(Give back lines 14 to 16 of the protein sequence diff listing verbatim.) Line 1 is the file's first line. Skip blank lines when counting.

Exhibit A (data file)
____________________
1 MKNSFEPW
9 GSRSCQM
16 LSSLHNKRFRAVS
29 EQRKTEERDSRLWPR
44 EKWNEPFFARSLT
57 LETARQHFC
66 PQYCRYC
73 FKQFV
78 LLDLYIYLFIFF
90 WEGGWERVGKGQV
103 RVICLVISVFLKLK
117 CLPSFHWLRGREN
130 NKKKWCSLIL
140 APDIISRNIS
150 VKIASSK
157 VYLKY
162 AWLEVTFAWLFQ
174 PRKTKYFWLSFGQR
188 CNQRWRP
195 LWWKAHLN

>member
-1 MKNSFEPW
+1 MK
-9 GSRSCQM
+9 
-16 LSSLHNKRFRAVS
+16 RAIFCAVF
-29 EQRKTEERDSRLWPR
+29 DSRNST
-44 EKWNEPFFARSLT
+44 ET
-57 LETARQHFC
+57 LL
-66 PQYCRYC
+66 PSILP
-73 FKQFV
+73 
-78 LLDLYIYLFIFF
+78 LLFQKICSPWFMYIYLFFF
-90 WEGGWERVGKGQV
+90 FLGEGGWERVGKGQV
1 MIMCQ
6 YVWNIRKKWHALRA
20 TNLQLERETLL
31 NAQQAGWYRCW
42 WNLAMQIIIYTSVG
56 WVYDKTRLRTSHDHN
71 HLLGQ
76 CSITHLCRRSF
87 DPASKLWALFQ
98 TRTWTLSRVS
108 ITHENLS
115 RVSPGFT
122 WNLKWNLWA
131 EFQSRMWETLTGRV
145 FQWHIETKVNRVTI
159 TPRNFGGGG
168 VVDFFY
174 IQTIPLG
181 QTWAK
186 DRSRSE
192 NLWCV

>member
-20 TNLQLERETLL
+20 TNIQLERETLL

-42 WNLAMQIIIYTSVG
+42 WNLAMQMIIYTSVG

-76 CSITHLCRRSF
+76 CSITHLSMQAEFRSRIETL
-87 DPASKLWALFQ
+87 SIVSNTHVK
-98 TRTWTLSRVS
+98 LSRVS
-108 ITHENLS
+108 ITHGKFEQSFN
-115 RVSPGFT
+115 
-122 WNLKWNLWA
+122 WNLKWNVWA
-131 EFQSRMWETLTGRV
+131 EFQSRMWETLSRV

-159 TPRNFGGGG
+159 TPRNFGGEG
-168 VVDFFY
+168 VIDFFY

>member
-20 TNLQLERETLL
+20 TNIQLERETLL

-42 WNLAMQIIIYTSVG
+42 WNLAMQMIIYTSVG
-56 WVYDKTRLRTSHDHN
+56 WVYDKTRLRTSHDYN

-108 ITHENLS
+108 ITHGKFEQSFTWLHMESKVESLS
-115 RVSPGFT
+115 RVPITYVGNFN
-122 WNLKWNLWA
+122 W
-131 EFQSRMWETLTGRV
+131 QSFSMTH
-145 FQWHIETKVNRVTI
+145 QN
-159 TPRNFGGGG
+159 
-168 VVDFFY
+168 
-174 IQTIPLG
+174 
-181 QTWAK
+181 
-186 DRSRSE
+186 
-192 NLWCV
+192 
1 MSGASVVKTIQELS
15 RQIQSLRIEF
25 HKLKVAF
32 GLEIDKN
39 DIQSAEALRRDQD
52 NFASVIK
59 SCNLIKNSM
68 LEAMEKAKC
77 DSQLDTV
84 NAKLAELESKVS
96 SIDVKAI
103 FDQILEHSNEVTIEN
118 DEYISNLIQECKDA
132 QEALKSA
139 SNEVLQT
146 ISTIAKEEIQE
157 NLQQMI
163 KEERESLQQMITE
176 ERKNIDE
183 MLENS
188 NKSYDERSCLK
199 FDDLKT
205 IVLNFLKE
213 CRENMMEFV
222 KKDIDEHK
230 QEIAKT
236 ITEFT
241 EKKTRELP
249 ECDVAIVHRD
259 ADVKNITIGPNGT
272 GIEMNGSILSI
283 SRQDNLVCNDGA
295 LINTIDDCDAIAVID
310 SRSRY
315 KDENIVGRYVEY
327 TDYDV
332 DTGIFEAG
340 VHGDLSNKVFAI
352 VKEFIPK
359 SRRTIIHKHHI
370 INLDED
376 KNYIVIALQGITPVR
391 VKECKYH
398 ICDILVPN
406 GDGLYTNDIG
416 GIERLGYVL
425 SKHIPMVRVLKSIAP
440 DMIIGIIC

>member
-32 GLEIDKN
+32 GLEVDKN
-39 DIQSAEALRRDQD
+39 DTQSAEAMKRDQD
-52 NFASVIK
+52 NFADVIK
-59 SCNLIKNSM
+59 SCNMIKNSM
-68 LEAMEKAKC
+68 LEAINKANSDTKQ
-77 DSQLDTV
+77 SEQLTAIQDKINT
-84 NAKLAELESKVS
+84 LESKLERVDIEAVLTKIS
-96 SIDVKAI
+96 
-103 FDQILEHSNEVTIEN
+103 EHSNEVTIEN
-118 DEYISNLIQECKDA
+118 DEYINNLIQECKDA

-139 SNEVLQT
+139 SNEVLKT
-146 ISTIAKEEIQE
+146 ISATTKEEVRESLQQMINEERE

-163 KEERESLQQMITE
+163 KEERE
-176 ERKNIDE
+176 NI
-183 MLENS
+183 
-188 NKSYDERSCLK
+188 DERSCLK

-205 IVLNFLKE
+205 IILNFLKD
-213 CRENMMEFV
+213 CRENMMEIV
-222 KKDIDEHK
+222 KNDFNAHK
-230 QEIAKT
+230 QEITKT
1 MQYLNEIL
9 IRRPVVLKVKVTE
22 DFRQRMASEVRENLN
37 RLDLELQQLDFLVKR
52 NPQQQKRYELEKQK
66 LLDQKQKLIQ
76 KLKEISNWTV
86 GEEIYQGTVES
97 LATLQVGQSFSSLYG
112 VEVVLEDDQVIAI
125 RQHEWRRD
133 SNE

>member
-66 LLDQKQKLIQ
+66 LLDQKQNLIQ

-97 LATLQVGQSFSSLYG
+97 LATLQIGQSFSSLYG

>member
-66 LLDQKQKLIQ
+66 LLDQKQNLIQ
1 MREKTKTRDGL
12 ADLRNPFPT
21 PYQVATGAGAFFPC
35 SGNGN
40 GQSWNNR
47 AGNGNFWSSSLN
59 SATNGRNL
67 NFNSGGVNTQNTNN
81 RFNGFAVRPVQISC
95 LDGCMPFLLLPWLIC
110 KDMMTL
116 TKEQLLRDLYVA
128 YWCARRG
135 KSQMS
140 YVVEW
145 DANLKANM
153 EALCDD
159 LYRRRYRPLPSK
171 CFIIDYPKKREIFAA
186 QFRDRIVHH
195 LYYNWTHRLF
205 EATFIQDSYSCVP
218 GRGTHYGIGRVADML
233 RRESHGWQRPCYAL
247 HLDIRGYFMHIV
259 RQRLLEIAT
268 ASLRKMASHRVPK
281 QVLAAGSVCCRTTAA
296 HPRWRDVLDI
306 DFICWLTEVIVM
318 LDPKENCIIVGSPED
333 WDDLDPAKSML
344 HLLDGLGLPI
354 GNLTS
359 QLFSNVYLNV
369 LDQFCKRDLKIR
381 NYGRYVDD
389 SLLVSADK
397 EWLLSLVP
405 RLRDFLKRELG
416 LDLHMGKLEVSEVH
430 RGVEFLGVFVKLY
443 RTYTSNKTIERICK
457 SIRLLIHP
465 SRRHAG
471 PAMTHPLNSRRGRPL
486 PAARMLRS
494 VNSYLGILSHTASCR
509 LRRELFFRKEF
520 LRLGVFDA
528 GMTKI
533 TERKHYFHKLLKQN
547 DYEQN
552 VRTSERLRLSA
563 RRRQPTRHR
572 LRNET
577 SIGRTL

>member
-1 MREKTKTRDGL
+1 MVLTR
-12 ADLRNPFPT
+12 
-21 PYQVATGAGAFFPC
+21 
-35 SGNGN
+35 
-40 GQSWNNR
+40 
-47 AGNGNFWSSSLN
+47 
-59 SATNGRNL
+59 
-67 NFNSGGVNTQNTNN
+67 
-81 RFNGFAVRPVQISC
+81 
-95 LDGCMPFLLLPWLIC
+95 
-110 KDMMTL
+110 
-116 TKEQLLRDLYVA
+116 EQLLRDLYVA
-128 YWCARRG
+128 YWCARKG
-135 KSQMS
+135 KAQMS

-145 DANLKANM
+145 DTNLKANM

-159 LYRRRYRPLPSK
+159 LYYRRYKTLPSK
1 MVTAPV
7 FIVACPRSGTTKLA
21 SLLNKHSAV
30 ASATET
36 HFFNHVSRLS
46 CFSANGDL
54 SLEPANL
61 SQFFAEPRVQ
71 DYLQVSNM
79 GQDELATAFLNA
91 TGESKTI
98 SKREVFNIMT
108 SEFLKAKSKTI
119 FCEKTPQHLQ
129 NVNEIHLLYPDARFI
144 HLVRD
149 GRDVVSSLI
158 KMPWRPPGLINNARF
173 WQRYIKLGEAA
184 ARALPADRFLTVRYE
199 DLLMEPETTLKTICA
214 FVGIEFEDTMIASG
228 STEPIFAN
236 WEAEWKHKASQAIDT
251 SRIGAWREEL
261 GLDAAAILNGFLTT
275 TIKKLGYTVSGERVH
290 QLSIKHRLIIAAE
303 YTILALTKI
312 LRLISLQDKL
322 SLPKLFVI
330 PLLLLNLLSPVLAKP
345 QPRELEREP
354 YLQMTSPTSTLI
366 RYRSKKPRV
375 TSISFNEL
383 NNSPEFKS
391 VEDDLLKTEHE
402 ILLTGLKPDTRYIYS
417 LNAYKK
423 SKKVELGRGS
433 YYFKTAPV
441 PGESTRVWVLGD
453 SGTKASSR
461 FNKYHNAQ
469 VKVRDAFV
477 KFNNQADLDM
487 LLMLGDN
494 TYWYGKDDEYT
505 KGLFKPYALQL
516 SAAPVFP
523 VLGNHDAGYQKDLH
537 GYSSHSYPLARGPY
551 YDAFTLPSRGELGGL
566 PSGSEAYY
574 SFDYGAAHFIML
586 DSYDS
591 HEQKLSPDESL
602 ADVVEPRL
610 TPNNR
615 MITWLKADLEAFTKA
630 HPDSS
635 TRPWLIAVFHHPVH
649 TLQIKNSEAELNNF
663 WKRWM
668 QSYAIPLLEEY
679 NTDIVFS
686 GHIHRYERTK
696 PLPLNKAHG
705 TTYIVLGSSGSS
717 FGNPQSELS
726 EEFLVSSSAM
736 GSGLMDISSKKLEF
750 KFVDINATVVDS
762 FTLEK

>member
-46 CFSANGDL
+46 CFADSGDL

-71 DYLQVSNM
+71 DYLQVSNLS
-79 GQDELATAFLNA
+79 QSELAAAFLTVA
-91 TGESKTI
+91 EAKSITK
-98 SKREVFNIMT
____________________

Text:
140 APDIISRNIS
150 VKIASSK
157 VYLKY